While on our walk, the quality questions kept on coming: “why is it that if a plant is growing up through snow, the snow right around the plant is melted?” and “why is that bush brown at the base and red near the tips of the branches?” and “how is that sandhill crane standing in the snow? Don’t its feet get cold?”


Vera Court is the education department’s closest community partner, and we’ve been working with them for about 5 years. These kids have come a long way since I first met them, and our successes at Vera keep me working hard with all the kids at our other partner organizations.

Restrooms open at North Cherokee

The restrooms are open and the water fountain is operational at North Cherokee. In recent years, problems with water quality and the electric service have forced the restrooms to close for periods of time. A new well and replacement of underground electric lines should help ensure that that the facility remains open for the season.

In other good news, Parks is now planning to keep the full restrooms open through the winter months! Big thanks to Parks staff for all of their work and attention to these issues.

Photographers needed!

Your photos can help show folks in Madison and beyond how special Cherokee Marsh is. The Friends, Madison Parks, and the Northside News are all in need of good photos of Cherokee Marsh.

If you would like to see your photos in this newsletter and in other publicity for the Friends, we would love to hear from you. Send to

If you would like to see your photos in Madison Parks' third annual calendar, the deadline to submit your photos is Aug 31. Learn more.

An upcoming issue of the Northside News, mailed to all Northside Madison households, will feature photos of Cherokee Marsh and other natural areas on the Northside. Send your photos to

A good place to capture photos is at our monthly Bird and Nature Outings and other events; see the calendar below or on our website. Especially needed are photos that show families and kids enjoying the outdoors in and around the marsh. Photos with recognizable children require verbal permission from a parent or guardian for public use.

Upcoming events

See full calendar

Bird and nature outings

Sun, June 3, 1:30 pm – 3:00 pm. Urban Wildlife with School Naturalist Guide Emily Steinwehe.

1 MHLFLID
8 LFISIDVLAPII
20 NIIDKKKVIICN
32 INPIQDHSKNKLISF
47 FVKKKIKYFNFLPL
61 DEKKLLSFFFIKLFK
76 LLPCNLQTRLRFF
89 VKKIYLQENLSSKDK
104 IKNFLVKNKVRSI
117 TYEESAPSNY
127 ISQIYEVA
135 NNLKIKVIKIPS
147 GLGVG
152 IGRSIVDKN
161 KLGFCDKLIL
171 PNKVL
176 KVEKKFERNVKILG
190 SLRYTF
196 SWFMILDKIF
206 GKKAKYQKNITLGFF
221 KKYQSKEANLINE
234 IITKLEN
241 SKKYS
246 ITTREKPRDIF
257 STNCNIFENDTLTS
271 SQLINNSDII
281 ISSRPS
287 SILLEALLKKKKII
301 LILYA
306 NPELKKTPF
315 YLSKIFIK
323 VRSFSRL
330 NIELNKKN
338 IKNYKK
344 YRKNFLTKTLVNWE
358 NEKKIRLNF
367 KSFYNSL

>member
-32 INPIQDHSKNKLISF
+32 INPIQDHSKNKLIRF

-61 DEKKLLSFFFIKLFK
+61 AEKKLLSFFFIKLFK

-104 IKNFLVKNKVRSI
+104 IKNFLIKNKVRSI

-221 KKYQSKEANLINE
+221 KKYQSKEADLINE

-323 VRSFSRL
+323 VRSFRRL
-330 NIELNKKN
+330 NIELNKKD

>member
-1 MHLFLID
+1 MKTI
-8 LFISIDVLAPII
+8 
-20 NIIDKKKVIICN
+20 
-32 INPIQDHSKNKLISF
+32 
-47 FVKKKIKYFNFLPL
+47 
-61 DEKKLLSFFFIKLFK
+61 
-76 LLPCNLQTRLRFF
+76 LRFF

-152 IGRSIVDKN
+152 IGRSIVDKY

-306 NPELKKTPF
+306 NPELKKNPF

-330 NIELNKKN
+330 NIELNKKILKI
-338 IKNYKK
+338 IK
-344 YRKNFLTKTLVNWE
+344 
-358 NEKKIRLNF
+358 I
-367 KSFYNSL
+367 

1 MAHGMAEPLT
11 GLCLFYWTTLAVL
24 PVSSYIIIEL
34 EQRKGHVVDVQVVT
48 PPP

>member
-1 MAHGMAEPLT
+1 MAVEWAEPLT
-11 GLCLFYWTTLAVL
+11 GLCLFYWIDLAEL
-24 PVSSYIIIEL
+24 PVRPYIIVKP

Sun, July 1, 1:30 pm – 3:00 pm,
Lets Look For Frogs! with School Naturalist Guide Nelson Eisman.


first Sunday of EVERY month, year-round, ALWAYS 1:30 pm – 3:00 pm

Cherokee Marsh Conservation Park, North Unit, 6098 N. Sherman Ave. Follow N. Sherman Ave. north to the parking lot at the end of the gravel road.  (map)

Family-friendly bird and nature walks led by naturalist guides and other local experts.

Sponsored by Madison Parks and the Friends of Cherokee Marsh. Questions? Contact Paul Noeldner at (608)-698-0104 or

Madison Parks Bird and Nature Outings page

Guided walk with Parks staff 

Wed, June 13, 6:30 pm – 8:30 pm

Cherokee Marsh Conservation Park, North Unit, 6098 N. Sherman Ave. Follow N. Sherman Ave. north to the parking lot at the end of the gravel road. (map)

Free, guided tour of Madison's largest conservation park. Led by Jay Walters from Madison Parks. More information.


Butterflies of Cherokee Marsh

Sat, June 23, 10 am  – 12 noon

Cherokee Marsh Conservation Park, North Unit, 6098 N. Sherman Ave. Follow N. Sherman Ave. north to the parking lot at the end of the gravel road.  (map)

Seek out and learn about butterflies, dragonflies, and other flying insects. Bring binoculars if you have them; we will have a few extras available. Long pants and a hat are recommended. This trip is sponsored by Madison Audubon, the Southern Wisconsin Butterfly Association, and Friends of Cherokee Marsh. Led by Karl and Dorothy Legler and Janet Battista.

Madison Audubon field trip information

Board meetings

Wed, June 20, 5:30 pm – 6:30 pm
Wed, July 18, 5:30 pm – 7:30 pm

Warner Park Community Recreation Center, 1625 Northport Dr

Members and the public are welcome at our monthly board meetings. Occasionally we reschedule, so contact us to confirm: (608) 215-0426,